WHEN THE United States is in a tough fight, Tennessee always comes through. When the War of 1812 broke out between the United States and Britain, 2,000 Tennesseans volunteered to fight under General Andrew Jackson. The Tennesseans made up the main part of Jackson's army that defeated the British at the Battle of New Orleans on January 8, 1815.
Leading the fight is the Tennessee Freedom Coalition (TFC), a non-partisan grassroots movement led by executive director Lou Ann Zelenik and chairman Andy Miller.
You can see their first-rate 16-minute video on YouTube here: Losing Our Community. This video had a significant part to play in alerting legislators to what needed to be done, and they recently voted overwhelmingly to approve an anti-terrorism bill in a 26-3 landslide in Tennessee's Senate. The vote passed in the House a few days earlier, 76-16. The bill allows Tennessee to prosecute anyone who provides material support for terrorism of any kind.
The other important thing TFC has accomplished is the inaugural Signature Series event on May 12, 2011. The main speakers were Geert Wilders, Sam Solomon, and Bill Warner. This event also had a major educational influence on Tennessee politicians and helped the anti-terrorism bill pass. Many state legislators had a chance to meet with and listen to Geert Wilders at this event, and the very next day, the bill had 14 new co-sponsors!
You can read an excellent first-hand account of the event by Baron Bodissey here: Tennessee the Model. But I'd like to quote Bodissey briefly here, just to give you an idea of what kind of event it was:
Last week’s events in Nashville can provide inspiration for the rest of the United States, Canada, Europe, Australia, and anywhere else in world where grassroots groups are resisting Islamization. Tennessee can also serve as a model for future actions all across the American heartland.
This was the largest and most effective event of its type that I have ever attended, and one of the main reasons for its success was the mega-church environment. I realize that this doesn’t sit well with some of our atheist or secular readers, but it’s hard to argue with effectiveness.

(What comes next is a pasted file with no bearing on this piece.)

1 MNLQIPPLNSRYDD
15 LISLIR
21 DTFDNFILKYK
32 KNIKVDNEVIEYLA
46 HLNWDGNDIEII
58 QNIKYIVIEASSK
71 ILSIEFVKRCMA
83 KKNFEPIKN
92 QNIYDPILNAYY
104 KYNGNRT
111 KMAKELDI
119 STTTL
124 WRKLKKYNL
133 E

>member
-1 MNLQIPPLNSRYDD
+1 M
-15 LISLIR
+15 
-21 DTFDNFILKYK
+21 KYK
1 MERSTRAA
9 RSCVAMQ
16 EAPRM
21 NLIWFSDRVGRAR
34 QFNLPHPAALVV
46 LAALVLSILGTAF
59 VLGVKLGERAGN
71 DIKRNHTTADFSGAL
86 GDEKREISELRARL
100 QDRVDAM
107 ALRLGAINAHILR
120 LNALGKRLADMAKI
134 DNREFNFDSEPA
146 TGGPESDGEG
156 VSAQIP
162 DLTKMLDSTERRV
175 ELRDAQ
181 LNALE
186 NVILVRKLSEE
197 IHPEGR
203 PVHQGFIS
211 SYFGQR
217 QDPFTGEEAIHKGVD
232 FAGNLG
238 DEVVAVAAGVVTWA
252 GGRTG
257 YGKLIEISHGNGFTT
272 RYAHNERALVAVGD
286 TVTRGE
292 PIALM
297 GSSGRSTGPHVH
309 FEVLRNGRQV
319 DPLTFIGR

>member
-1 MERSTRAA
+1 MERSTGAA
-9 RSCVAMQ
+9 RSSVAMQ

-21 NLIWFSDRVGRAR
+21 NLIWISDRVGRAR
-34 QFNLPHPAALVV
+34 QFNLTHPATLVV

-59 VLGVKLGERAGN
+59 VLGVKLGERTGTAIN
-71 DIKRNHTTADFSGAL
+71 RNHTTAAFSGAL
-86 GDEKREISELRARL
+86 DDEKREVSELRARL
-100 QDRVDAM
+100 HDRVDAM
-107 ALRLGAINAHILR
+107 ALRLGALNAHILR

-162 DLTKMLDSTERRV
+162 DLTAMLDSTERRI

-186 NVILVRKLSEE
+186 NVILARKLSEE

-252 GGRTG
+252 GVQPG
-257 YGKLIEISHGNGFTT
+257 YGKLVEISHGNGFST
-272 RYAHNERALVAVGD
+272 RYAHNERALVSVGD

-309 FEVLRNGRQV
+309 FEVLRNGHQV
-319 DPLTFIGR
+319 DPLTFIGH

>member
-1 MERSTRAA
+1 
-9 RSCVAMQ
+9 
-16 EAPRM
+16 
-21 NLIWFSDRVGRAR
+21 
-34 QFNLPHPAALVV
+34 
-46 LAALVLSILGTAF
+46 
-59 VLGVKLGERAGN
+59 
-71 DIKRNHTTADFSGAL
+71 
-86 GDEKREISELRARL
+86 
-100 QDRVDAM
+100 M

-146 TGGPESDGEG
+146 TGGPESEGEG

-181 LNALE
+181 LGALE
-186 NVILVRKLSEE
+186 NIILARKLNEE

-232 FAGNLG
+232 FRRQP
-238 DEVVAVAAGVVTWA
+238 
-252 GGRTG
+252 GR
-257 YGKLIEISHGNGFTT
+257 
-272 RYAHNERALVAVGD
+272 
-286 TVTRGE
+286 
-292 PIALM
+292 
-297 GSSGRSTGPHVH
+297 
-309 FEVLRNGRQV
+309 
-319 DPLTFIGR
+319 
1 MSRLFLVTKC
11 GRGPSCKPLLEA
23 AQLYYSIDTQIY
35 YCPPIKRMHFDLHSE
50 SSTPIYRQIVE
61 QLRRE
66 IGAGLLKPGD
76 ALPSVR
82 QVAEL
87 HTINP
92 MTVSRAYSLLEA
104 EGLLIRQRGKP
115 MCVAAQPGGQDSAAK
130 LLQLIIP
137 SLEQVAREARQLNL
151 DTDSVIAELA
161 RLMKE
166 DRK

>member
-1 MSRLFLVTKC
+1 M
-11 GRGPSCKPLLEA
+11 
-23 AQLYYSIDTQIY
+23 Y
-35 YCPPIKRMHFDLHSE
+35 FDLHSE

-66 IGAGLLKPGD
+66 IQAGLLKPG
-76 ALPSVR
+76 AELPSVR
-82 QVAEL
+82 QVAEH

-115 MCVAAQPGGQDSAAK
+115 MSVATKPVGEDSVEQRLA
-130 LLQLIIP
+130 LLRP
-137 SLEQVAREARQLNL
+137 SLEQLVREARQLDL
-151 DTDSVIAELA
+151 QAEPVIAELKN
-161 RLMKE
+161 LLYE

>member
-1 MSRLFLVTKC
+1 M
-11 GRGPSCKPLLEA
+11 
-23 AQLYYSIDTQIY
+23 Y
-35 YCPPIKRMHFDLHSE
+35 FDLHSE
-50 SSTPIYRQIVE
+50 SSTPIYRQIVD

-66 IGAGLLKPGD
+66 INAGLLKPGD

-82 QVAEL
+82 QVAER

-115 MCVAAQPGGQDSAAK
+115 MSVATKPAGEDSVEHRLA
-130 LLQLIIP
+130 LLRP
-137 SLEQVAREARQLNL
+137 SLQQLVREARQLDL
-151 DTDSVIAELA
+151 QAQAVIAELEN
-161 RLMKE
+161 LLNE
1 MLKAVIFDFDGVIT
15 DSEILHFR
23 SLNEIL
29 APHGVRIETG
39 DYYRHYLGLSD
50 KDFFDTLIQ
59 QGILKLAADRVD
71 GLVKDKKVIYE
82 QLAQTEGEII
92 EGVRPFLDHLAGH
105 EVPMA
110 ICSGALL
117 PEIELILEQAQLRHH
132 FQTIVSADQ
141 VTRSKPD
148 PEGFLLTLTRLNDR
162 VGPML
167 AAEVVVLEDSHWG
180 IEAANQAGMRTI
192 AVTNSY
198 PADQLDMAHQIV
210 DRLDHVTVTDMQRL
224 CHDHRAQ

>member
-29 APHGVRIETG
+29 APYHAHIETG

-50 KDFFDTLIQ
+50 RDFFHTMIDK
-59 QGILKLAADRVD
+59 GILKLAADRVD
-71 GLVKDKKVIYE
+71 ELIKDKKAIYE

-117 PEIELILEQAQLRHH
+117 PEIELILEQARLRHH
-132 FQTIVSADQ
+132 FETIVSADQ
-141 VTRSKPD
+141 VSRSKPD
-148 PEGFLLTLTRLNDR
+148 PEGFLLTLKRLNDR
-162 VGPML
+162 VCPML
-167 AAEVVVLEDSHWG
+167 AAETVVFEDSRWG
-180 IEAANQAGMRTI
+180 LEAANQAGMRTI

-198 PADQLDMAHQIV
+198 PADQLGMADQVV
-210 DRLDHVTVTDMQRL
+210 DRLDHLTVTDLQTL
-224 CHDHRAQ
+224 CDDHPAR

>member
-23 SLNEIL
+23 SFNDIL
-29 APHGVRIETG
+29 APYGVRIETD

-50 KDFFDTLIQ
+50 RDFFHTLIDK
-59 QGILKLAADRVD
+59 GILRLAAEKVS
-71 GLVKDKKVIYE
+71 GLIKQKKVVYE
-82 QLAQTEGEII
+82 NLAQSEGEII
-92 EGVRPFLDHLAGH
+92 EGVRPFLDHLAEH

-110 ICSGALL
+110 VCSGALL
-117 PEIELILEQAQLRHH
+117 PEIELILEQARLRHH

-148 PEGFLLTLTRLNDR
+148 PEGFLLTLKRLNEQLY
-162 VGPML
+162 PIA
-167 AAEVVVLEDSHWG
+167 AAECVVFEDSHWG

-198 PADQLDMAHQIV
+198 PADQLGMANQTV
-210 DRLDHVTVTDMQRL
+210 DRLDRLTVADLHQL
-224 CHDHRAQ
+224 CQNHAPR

The plans to bring in Mr. Wilders gained TFC some media attention a day or two ahead of the event, but most of the advance publicity was by word-of-mouth through churches, civic organizations, and the local Republican party. The venue was ideal for a large crowd, since it could seat as many people as a convention hall, and had enough parking to accommodate all their vehicles. The church already had the expertise and personnel to direct traffic, deal with crowd control, and provide security. With the local police cooperating, the setup was orderly and secure.
There was no entry fee.
The audience response to the speeches was uniformly positive and enthusiastic — Geert Wilders was interrupted by applause over and over again. One could tell that people had been desperate to hear these things actually spoken out loud. These were opinions which they had thought were forbidden, but which they now understood to be held in common with thousands of other Tennesseans. Mr. Wilders reminded them of their rights under the First Amendment — as he said, “here I can say what I want to say without having to fear that I will be dragged to court upon leaving this church.”
Thousands of people who had never heard of Geert Wilders have now listened to him and understood his message.
TFC has a DVD of the inaugural Signature Series event, which you can purchase here: Geert Wilders' Warning to America. The Nashville event was Wilders' only United States appearance during his last visit. You can see Bill Warner's speech, which is included on the DVD, here.
The Tennessee Freedom Coalition is a new and formidable force in the counterjihad movement. I encourage you to sign up for the TFC email updates, to "like" TFC on Facebook, and to follow TFC on Twitter. You can contact them at email@example.com.